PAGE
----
Should We Be Upset At Ghost Producers In The Industry?

June 2, 2015 -

Louis Garcia

Mat Zo recently brought to light a well known truth about the EDM industry. The topic of ghost producers might make a super star DJ nervously sweat, but nonetheless its a truth that might create a more suspicious audience. For those that do not know, ghost producers are paid by an artist's team to create the music which is then released without any written credit given. So you know that big hit you heard by that one headliner last festival season? Turns out he might not have produced that Beatport topping track.

In case you've yet to checkout Mat Zo's juicy twitter feed, here's his list of known ghost producers and their clients.


We have to give it to the man for shining some light on this subject. With the EDM industry blowing up across the globe we could have easily seen this behavior coming.

Take a producer like Tiësto for example. This dutch superstar piled up $60 million in 2014. This was possible through festival bookings, Vegas pool parties, and other top tier slots around the world. You think a guy like Tiësto has time to download the latest reverb plugin that the producer blogs are blowing up about? Or how about checking out a new tutorial on how Snails achieves his gritty sound? Definitely not. Mr. headliner is busy flying around the world on a constant touring schedule with a team backing him up and cashing out on it. The professionals who manage Tiësto are not going to rely on the miracle that he'll be able to crank out something new and innovative (as if it's that hard with his style). Instead they'd rather hire on a fresh-minded aspiring producer to write a track for him that way everyone wins.

Tiësto admits to it and so does Benny Benassi. They are merely tools of the industry to produce the most amount of money possible. The process of hiring ghost producers can be good in the case of Martin Garrix and Tchami, both of whom got their foot in the door this way.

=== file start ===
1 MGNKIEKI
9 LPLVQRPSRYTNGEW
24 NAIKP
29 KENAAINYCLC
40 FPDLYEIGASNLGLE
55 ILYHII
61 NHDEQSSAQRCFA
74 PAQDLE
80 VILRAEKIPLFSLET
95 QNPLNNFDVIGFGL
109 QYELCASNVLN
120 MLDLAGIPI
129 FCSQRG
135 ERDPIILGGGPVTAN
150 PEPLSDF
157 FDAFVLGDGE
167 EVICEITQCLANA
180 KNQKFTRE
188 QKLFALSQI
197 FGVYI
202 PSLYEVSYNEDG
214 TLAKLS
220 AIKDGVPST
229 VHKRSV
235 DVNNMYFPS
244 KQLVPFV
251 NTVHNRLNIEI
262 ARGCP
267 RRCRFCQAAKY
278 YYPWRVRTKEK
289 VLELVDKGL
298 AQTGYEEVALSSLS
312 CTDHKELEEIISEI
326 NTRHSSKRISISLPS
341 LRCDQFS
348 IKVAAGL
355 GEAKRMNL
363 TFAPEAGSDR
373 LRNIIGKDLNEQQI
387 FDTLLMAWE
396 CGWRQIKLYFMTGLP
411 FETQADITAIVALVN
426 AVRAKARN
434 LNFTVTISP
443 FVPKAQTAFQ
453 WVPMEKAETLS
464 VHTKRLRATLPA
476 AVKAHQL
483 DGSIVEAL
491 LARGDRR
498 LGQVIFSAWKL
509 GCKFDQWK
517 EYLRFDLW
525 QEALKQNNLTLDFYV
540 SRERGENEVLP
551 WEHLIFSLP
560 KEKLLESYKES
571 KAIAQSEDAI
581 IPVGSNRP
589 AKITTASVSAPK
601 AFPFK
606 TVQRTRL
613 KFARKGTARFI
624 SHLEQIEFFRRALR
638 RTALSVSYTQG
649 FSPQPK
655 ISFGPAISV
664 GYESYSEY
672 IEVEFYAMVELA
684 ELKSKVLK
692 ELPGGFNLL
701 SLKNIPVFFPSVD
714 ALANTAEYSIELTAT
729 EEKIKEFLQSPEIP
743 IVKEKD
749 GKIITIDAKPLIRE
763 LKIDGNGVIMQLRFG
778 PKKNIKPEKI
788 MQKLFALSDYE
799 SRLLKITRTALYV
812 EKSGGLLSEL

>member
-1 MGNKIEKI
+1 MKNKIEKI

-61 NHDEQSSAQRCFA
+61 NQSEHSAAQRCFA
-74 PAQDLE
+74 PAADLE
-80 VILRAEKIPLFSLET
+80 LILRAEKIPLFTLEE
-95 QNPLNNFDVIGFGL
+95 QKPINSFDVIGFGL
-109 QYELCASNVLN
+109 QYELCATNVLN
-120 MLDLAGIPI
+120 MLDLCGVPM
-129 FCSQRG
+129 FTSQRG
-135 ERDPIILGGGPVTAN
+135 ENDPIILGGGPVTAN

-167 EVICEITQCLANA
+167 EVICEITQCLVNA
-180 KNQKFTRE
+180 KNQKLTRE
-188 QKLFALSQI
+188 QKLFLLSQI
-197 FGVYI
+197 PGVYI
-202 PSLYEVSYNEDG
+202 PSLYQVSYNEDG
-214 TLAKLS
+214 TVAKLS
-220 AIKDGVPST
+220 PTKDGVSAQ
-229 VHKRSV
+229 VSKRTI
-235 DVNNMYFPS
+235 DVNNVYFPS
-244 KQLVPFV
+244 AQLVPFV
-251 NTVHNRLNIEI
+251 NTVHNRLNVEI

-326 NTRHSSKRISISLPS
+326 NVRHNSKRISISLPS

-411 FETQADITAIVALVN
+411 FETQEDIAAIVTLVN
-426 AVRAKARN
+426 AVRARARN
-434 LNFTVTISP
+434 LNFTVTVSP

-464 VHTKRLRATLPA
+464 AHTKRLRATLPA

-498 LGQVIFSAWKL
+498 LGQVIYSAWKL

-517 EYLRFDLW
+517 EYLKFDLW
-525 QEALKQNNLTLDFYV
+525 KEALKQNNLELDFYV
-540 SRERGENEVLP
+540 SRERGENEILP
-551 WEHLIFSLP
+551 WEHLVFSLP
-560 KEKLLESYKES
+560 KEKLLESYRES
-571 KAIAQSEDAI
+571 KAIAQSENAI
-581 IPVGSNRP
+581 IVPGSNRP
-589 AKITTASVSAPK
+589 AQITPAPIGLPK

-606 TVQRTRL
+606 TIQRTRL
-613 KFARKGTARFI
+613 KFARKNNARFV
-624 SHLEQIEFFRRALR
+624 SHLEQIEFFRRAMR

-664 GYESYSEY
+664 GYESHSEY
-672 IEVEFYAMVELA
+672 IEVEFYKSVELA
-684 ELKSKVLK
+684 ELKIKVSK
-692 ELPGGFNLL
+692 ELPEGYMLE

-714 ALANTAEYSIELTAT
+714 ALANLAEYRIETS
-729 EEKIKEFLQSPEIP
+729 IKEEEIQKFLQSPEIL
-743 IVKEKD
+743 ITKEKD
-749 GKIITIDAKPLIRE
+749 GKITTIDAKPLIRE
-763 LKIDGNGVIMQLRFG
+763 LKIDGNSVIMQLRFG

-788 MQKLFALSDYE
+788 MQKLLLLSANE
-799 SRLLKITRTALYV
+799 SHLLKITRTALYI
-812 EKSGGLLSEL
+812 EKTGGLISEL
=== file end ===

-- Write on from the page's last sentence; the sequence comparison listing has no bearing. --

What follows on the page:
Some artists come from a wealthy background and claim that the "assistance" of other producers may help them fully realize their vision. A vision different than artists like Porter Robinson, who has admitted to producing hits off of an amateur setup at his parent's house. Some people care about the background of music whereas some can care less.


My roomate is a huge Krewella fan and I expressed my attitude towards them one day, stating that I work my ass off on Ableton everyday (which he clearly hears) whereas they pay people to make their music. I asked how he felt about supporting that kind of behavior and he showed no remorse.

My first slap in the face came when I discovered that Kid Cudi did not write the artsy instrumentals on his debut Man On The Moon record. Now I accept these truths when I playback old Luther Vandross and Donna Summer albums. The truth of the matter is this has been happening for decades in the form of different genres.

The timeline goes as follows:

1. An underground community breaks through the mainstream with a unique sound.

2. Everyone jumps on that sound.

3. The people with money pay others to produce that sound and use it to push a marketable talent.

So where does EDM get nasty? Not much talent is needed to actually perform a DJ set. Whereas a singer like Mariah Carey had natural vocal talent that could be seen live on all of her TV appearances and tours, DJs do not have a similar skill level that they are expected to showcase. In Mariah Carey's days someone could have said "darn she didn't actually write that song, but she gave it a hell of a performance at that show". The best Tiesto can do is mash his track up with ZHU's Faded then double drop it with Animals, something my 12 year old cousin could accomplish.

Although the use of electronics in music has opened up the doors for many innovative artists, it has also lowered the bar for talent necessary to succeed. If you had money you could invest into something that would bring exponential returns, wouldn't you go for it? The entertainment industry is built off of business minded people, and when it comes to financials, pride is not an issue.

In the end the listener holds the ultimate power in where the money goes. If people want to throw their money at DVBBS for releasing a track they didn't write, then DVBBS is still gonna have their faces on a Hollywood Blvd billboard. It is only until people begin to care about their music, will fakes like this disappear. Since this is a nearly impossible task to accomplish, we just have to accept the ignorant ways of the industry and do our part in sharing the music that comes from an honest place.

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